The Ethics of Executive Action on Immigration

On November 19th, President Obama took executive action on immigration to widespread praise from immigration activists and outrage from some Republicans. Though most of the attention has focused on the new Deferred Action for Parental Accountability and the expansion of Deferred Action for Childhood arrivals, President Obama’s executive action is complex and includes increased border security, the replacement of the controversial Secure Communities program with a new Priority Enforcement Program, and the expansion of visas for highly skilled workers. (The Department of Homeland Security’s summary with links is here; the Immigration Policy Center has its analysis here.) (Prerna Lal has a nice analysis of the good, bad, and ugly of these reforms here.)

Much has been made of the fact that the decision results from an order of the executive branch of government. Some Republicans have questioned whether President Obama had the legal authority (he probably does though for a dissenting view see here). The most succinct expression of this concern comes from a recent Saturday Night Live skit which parodies Obama as trampling on the legislative process.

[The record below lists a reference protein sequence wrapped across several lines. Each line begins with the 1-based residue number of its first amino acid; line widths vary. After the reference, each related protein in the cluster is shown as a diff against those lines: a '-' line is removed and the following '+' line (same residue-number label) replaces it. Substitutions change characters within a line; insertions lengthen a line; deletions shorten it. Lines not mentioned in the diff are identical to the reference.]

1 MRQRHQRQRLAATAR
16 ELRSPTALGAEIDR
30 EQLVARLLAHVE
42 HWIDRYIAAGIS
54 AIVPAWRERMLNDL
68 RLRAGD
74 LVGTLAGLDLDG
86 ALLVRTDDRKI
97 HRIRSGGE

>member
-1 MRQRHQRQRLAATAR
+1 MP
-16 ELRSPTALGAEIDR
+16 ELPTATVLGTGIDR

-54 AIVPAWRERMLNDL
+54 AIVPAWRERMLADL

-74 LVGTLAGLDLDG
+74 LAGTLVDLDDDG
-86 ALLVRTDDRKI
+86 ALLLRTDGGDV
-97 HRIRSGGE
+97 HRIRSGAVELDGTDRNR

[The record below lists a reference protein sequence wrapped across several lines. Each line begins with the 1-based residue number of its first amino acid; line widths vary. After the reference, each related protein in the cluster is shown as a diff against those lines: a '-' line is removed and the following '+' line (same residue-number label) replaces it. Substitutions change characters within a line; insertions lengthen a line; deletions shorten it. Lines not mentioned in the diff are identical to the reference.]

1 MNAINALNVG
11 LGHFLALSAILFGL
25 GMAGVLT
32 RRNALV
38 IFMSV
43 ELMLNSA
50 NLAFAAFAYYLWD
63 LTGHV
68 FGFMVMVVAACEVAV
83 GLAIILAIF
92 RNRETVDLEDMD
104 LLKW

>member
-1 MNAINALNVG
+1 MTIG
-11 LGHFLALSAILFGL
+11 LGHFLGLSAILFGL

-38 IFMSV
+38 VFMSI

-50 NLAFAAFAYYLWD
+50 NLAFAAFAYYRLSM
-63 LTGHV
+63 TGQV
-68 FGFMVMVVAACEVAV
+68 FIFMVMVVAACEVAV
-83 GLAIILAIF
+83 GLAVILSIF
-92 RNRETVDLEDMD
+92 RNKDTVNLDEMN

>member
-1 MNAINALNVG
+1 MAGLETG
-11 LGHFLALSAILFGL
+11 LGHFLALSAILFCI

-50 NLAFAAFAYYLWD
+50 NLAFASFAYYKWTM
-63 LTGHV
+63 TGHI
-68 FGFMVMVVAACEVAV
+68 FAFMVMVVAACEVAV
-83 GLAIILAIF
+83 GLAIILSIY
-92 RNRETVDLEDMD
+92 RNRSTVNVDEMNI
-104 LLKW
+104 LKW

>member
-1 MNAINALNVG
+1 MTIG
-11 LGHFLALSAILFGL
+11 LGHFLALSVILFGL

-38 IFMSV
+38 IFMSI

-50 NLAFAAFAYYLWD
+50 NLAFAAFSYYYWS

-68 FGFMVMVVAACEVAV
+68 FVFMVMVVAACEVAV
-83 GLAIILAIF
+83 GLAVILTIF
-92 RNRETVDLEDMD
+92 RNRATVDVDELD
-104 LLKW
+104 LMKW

There are a few responses to this concern. First, Obama is not making laws, but choosing how to enforcement them. It is not feasible (or desirable) to deport every person who does not have a legal right to be in the country, so executive discretion is itself necessary and not really that controversial.
Second, the alternative, as Stephen Colbert joked, was for Obama to have worked with Congress to do nothing together. Indeed, a case can be made that Obama should have taken action earlier given the impasse in Congress and the high stakes of inaction for many people. Moreover, as Obama pointed out, if Congress doesn’t like what he did, it can pass a bill.
Third, it’s worth noting that Obama is only providing temporary relief from deportation that lasts only three years. It is likely that people who qualify for deferred action will also qualify for legalization when and if Congress passes legislation, but Obama’s action does not guarantee this. Furthermore, people who qualify are not eligible for Federal Benefits, including the Affordable Care Act. (This is an important limitation, though a lamentable one in my view.)